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I tried using certain substitutions like $u=ax^b$ but that lead to $\displaystyle\frac{1}{a^{\frac{1}{b}}b^n}\int _0^{\infty }e^{-u}\:\ln ^n\left(\frac{u}{a}\right)u^{\frac{1}{b}-1}du\:$ i tried to use special functions to evaluate this but that $\ln ^n\left(\frac{u}{a}\right)$ is very annoying, i'd appreciate any help.

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  • $\begingroup$ What about $u=\ln(x) $? $\endgroup$ – EDX Jul 2 '20 at 3:37
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You can start using the following identity, $$\int _0^{\infty }x^m\:e^{-ax^b}\:dx=\frac{\Gamma \left(\frac{m+1}{b}\right)}{b\:a^{\frac{m+1}{b}}}$$ You can now differentiate both sides $n$ times with respect to m and then set it to $0$, $$\int _0^{\infty }x^m\:\ln ^n\left(x\right)\:e^{-ax^b}\:dx=\frac{\partial ^n}{\partial m^n}\frac{\Gamma \left(\frac{m+1}{b}\right)}{b\:a^{\frac{m+1}{b}}}$$ $$\boxed{\int _0^{\infty }\ln ^n\left(x\right)\:e^{-ax^b}\:dx=\lim _{m\to 0}\frac{\partial ^n}{\partial m^n}\frac{\Gamma \left(\frac{m+1}{b}\right)}{b\:a^{\frac{m+1}{b}}}}$$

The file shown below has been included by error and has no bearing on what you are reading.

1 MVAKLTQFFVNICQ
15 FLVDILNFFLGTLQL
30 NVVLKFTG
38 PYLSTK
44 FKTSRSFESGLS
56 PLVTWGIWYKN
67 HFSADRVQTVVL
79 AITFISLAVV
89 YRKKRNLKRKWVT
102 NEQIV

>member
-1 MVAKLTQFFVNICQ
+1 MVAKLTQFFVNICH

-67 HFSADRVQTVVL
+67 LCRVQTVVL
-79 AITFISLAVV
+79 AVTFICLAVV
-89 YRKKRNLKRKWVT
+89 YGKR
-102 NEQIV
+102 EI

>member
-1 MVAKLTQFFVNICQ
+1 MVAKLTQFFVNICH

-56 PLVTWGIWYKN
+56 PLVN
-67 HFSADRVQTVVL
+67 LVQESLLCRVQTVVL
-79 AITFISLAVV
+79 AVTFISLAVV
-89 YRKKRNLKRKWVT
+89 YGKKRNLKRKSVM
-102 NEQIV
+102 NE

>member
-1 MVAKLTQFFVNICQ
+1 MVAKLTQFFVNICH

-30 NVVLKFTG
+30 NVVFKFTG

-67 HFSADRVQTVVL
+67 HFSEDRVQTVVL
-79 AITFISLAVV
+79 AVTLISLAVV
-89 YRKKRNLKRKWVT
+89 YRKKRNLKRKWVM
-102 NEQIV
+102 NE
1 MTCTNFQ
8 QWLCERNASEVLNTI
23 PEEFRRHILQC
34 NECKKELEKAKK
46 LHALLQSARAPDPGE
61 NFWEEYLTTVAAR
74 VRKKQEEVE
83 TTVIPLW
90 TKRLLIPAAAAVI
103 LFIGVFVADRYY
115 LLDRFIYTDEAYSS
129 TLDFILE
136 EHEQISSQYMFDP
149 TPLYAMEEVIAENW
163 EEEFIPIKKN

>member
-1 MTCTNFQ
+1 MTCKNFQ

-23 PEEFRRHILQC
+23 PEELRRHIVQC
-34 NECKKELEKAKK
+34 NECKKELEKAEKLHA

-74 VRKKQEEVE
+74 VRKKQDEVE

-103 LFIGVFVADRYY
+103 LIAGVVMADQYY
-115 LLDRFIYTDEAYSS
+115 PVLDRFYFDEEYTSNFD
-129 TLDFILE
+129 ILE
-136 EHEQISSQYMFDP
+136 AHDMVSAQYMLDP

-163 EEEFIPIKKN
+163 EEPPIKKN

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  • $\begingroup$ Is it obvious that you can differentiate under the integral sign here? I don't remember what conditions are necessary for that to work. $\endgroup$ – Robert Shore Jul 2 '20 at 4:26

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